Line Out Music & the City at Night

Friday, January 18, 2013

Even More Memories From Easy Street Employees

Posted by on Fri, Jan 18, 2013 at 10:04 AM

In this week's paper, on the occasion of Easy Street Records' Queen Anne store closing Jan. 18, we're running reminiscences by current and former Easy Street Records employees. We lacked space to include responses from all of the people interviewed, so I'm going to post them on Line Out throughout the next week. I hope this proves to be an entertaining slice of anecdotal history of Seattle's musical ecology.

(By the way, Easy Street QA is selling its used vinyl, CDs, DVDs at 40-percent off. New product is 20-percent off. Today is the last day to get these deals. Yo La Tengo play an in-store at 7 pm. Early arrival is recommended; invasion of personal space is guaranteed. Sunday at 11 am there will be a public auction of various Easy Street furnishings, billboards, and posters.)

SHANE TUTMARC (floor/register/accessories/used-product buyer, 2006-2009; has been living in Nashville since 2010)

Best thing about working at Easy Street QA?
[C]onstantly discovering new music. As an employee, not only was I familiar with everything coming out each week, but I was always constantly digging deeper and deeper into old music—whether it was jump blues, ragtime, gospel, world music, you name it! Which had a major affect on me as an artist, as well. If anyone was curious how I went from a making everything-and-the-kitchen-sink pop records with Dolour to putting out live-in-the studio rootsy rock ’n’ roll with the Traveling Mercies—Easy Street was a key ingredient. And I also have to say that my coworkers were a major bonus. I worked with a really eclectic group of people, who were all very talented in their own area—whether it was sketch comedy, graphic design, photography, songwriting...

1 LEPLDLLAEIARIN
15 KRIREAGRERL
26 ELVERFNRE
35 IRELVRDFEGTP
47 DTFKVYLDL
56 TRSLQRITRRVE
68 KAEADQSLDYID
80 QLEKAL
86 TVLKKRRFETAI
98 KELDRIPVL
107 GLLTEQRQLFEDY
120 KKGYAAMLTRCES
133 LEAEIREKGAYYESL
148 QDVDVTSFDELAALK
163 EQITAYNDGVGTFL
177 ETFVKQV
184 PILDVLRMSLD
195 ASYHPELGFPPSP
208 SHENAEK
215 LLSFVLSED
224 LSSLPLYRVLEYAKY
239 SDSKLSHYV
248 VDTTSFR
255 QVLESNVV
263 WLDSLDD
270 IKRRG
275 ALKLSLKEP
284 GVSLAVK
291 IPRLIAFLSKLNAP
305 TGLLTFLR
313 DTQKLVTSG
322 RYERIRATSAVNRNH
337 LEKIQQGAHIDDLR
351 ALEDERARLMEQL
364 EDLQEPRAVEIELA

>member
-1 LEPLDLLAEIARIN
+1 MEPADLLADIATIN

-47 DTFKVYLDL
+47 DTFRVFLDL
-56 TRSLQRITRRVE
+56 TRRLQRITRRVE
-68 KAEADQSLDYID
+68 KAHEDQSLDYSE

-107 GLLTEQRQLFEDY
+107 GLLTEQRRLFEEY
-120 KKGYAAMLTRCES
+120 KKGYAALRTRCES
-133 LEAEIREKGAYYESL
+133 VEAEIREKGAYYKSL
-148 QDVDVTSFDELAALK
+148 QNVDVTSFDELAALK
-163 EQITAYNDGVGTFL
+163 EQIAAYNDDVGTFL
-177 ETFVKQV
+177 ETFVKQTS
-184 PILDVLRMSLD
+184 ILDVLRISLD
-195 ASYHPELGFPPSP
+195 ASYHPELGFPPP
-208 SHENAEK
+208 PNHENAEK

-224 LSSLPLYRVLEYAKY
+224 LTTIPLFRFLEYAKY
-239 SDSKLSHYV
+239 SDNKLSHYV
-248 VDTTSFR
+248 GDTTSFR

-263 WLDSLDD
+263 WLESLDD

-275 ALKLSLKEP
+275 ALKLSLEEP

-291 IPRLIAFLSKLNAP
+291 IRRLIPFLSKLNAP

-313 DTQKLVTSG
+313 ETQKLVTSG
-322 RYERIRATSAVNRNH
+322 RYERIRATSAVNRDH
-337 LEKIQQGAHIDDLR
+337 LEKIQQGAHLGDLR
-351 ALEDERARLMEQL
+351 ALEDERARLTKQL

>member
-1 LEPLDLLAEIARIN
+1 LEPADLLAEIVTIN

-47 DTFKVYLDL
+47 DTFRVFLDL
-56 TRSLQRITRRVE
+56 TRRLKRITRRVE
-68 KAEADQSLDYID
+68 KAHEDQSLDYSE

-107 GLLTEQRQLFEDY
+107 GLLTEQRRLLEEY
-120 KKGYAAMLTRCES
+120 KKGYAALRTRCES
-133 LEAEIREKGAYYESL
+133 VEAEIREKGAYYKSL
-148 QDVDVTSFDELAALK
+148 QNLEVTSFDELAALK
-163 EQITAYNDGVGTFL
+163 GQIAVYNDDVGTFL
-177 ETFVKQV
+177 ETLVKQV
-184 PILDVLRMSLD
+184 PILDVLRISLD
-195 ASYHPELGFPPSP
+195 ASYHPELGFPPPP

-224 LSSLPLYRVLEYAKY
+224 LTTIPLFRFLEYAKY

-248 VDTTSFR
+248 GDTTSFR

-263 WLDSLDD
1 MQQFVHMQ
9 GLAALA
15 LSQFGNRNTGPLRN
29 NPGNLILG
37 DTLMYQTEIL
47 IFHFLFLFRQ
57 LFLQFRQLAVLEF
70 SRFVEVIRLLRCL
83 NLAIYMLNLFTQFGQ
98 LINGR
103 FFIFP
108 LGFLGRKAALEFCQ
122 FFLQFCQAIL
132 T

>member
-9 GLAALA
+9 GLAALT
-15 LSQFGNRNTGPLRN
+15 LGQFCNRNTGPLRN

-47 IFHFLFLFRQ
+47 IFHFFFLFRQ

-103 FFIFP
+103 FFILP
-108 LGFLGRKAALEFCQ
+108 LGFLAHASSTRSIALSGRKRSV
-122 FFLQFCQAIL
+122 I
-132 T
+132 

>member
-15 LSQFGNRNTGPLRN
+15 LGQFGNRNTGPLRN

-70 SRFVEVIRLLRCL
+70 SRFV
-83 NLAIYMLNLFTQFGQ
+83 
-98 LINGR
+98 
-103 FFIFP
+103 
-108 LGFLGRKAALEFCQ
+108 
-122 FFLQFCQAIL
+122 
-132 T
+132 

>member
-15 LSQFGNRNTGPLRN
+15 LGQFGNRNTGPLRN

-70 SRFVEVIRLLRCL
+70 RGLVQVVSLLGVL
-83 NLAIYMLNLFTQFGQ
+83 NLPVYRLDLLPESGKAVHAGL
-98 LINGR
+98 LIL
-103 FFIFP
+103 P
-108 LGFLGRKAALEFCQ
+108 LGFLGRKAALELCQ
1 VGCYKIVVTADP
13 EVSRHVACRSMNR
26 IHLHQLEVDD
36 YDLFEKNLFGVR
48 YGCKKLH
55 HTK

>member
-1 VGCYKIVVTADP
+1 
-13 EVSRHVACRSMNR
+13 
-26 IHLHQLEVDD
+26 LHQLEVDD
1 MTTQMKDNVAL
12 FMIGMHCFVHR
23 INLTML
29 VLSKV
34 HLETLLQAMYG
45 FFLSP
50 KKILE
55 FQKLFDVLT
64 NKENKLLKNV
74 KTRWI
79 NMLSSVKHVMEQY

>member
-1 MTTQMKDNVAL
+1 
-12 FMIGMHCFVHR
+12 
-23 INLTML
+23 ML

Best in-store performance?
I would have to say that my experiences playing Easy Street would have to be my "favorite in-store performances." I first played Easy Street QA in 2003 after the release of my band Dolour's second album, Suburbiac. And then I played there again in 2008 with my family group, the Traveling Mercies supporting our second album, Hey Lazarus! And I played there one more time in 2009 when my first solo record, Shouting at a Silent Sky, was released. Easy Street was always a very supportive place to be.

Craziest or strangest customer encounter?
There was always crazy and strange customers, every single day. In fact, there were times when it felt like they were the only demographic of people that shopped at record stores. But one story that comes to mind was this kid who had just gotten out of jail and must have come straight to Easy Street. He was looking to replace his Insane Clown Posse collection. He kept saying, "But these guys are super underground, you probably don't have them." We had way more ICP in stock than we should have. He left happy.

How do you feel about the store closing?

I am very heartbroken about the Queen Anne store closing. Not only for my own loss, but also for Lower Queen Anne. Easy Street leaving that block is gonna hurt business all around there. Who's gonna leave their neighborhood to go to a Chase Bank, and then stop and get coffee or a slice of pizza?! I know I will have very few reasons to ever hang out in Lower Queen Anne now. This isn't just a reflection of the declining interest in record stores worldwide, I hear 2012 had been a very good year for Easy Street, this is more of a classic George Bailey vs. Mr. Potter situation, with Chase bank literally chasing them out (bad pun!). I will definitely be making more trips to West Seattle on future visits to the Emerald City because Easy Street is a big part of the Seattle experience for me, and I'm glad that shop looks to be sticking around for a long while. Viva La Easy Street!

 

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